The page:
When I was installing, I kept hearing creaking sounds, every time I did, I was scared to press down any harder, until I realized that you have to press down hard enough to get the clip on. Maybe Corsair should investigate into the matter.
    The bueaty of the design of the clips for installion is they dont require you to removal the motherboard for installation.

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    Test Setup
    • AMD Athlon 64 3000+ (Winchester Core)
    • Gigabyte K8N Ultra-SLi
    • 512mb OCZ PC3200 3-3-3-8
    • MSI 6200TC 128mb
    • 450 Watt Power Supply
    • 20GB Seagate HDD
    • Standard 3 Fan Case
    • Microsoft Windows XP Pro
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    Testing Procedure
    • Test Setup above will be used.
    • Load will be run first, consisting of 100% CPU usage. Temperature will be taken after 40 minutes.
    • Idle test will be run second, and temperature will be taken after 40 minutes.
    • Will be compared against Other Market Water Cooler and Air Coolers.
    • 17°C Ambient Temp
    • CPU Core was rated at 67 Watts (According to www.amdboard.com)

    Results

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    To work out how effective this cooler will be with your CPU, get the wattage rating for your CPU (for AMD's www.amdboard.com) the “wattage * °C/W = CPU temp - Ambient Temp”
    * User many experience Differences between °C/W and real life *

    Conclusion

    Now you have seen the cooler in action. And this is where I whine and congratulate.

    I have had previous experience with other water cooling kits, some good, some absolute rubbish. But the Nautilus makes a mockery of them. With detachable fitting and valves, small external unit (the correct size to sit on top of a case), 20 minute installation and that’s not it there’s much more, that you will only get when you actually buy this cooler. If you are in the need for a water cooler and just cant choose one you like. The Nautilus 500 is the one to pick and in some cases the only one to pick.

    Some Water cooling kits are quite simple and are ok at cooling. But when you compare this to them it makes them look like dust in a desert and make the Nautilus the Rain! If you can get your hands on one of these units do so, its one of the best water cooler around in my opnion.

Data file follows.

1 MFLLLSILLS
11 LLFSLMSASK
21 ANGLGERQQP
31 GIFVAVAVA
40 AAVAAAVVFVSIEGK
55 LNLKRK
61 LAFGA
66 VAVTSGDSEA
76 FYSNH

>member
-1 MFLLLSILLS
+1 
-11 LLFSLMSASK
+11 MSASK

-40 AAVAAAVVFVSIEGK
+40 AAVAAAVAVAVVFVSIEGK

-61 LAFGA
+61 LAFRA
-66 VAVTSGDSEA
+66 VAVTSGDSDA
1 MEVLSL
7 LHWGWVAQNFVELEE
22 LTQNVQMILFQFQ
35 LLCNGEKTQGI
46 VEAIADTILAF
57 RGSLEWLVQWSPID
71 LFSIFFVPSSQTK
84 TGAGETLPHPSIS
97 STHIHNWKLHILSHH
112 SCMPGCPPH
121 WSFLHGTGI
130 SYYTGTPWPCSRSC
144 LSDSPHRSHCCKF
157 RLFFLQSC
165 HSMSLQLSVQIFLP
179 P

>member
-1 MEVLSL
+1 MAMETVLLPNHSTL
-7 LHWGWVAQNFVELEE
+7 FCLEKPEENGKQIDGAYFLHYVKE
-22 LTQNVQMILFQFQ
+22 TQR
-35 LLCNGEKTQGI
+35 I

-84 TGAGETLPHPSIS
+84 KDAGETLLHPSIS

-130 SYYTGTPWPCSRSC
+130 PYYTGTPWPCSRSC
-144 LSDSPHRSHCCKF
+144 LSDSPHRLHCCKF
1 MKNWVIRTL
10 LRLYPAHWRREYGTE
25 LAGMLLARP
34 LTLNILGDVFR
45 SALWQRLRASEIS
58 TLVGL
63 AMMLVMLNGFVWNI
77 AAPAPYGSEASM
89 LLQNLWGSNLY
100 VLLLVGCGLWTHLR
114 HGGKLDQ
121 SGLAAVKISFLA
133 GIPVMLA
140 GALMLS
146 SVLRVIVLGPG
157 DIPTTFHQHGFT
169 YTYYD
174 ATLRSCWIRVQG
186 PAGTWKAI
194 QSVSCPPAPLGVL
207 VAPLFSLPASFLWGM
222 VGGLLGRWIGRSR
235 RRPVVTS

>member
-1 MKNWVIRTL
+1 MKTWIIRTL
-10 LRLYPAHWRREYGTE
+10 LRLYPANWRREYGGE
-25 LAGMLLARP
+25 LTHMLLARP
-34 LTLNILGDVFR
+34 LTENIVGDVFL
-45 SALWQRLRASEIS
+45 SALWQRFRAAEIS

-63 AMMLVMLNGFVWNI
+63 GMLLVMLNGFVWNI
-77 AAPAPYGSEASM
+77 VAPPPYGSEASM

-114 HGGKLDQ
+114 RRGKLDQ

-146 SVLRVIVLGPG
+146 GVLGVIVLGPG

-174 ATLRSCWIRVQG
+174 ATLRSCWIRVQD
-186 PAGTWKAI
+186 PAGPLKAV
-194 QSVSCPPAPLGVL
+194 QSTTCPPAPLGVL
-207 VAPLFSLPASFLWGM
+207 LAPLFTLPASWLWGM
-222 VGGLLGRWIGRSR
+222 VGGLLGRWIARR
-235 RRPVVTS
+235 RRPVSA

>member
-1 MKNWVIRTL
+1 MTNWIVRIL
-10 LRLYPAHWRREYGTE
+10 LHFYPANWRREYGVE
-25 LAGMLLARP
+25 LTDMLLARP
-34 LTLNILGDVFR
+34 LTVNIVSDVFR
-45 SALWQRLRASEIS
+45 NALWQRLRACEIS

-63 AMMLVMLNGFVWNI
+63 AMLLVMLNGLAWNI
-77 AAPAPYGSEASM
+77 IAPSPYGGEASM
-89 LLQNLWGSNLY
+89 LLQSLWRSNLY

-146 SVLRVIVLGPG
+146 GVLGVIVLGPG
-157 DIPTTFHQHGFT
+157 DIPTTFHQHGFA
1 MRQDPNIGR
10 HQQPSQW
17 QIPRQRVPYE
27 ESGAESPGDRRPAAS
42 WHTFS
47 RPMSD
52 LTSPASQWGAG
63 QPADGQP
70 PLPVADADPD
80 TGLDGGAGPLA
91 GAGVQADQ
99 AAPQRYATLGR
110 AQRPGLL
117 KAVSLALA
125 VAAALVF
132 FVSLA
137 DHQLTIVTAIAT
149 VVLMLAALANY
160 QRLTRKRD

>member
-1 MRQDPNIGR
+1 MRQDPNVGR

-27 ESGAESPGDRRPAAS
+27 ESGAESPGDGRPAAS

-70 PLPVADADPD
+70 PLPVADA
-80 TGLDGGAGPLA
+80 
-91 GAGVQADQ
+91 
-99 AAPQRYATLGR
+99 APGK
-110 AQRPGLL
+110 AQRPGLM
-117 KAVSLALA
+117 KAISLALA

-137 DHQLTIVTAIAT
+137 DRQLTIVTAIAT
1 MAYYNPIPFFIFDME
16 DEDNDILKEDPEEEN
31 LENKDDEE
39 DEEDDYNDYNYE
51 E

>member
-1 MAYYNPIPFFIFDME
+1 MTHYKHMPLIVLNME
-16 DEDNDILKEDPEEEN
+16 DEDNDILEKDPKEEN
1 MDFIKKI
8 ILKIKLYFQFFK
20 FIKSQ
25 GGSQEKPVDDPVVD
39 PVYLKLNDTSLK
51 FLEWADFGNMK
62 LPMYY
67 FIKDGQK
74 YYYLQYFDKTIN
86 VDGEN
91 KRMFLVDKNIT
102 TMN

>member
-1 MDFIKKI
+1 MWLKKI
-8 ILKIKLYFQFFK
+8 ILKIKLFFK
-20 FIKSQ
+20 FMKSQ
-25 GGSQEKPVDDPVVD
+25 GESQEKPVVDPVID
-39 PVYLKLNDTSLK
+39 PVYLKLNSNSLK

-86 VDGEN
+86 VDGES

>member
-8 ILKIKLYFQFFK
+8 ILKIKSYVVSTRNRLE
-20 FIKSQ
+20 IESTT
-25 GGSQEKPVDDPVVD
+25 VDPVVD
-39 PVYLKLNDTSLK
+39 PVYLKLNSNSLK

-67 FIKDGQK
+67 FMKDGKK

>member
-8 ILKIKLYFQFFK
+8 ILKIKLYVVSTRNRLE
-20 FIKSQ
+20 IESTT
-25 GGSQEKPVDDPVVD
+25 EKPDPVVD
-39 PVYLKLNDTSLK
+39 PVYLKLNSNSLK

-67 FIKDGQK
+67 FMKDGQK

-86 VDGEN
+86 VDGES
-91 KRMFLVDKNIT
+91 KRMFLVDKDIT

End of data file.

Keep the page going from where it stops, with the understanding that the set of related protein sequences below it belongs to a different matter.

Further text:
This bueaty sells for $154 USD on newegg. When considering that price to other Coolers of the same standard, your looking a $50 USD difference, thats right, this cooler is 50 bucks cheaper then one of its rivals. Not to mention $50 Bucks could mean the difference between 512mb or 1gb, and that means performance.

    I have heard from Corsair Myself, that they have already released North Bridge(Not 100% sure about NF4 Chipsets) and VGA Water Blocks, with SLi/Crossfire Water Blocks coming out very very soon.

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    Pros (+):
    • Copper Water Block
    • 3/8" Tubing
    • Sensors for both Pump and Fan
    • Corsair Cool Water Additive
    • Mounts for most common CPU's
    • Quick Release Valves and Connectors
    • Back Plate with Connectors
    • 120mm Fan
    • External Unit
    • More then Just a CPU Cooler, You can get water blocks for VGA/Chipset
    • 500 Watt Dissipation fo Heat
    • Installion that doesn't require the removal of the Motherboard for installion
    • Cheaper then the competition by $50 US

    Cons (-):
    • You have to feed the tubing through the back plate, no connectors.
    • Attaching the Water Block requires strength and alot of pressure, so much it feels like you are breaking the CPU.

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    Images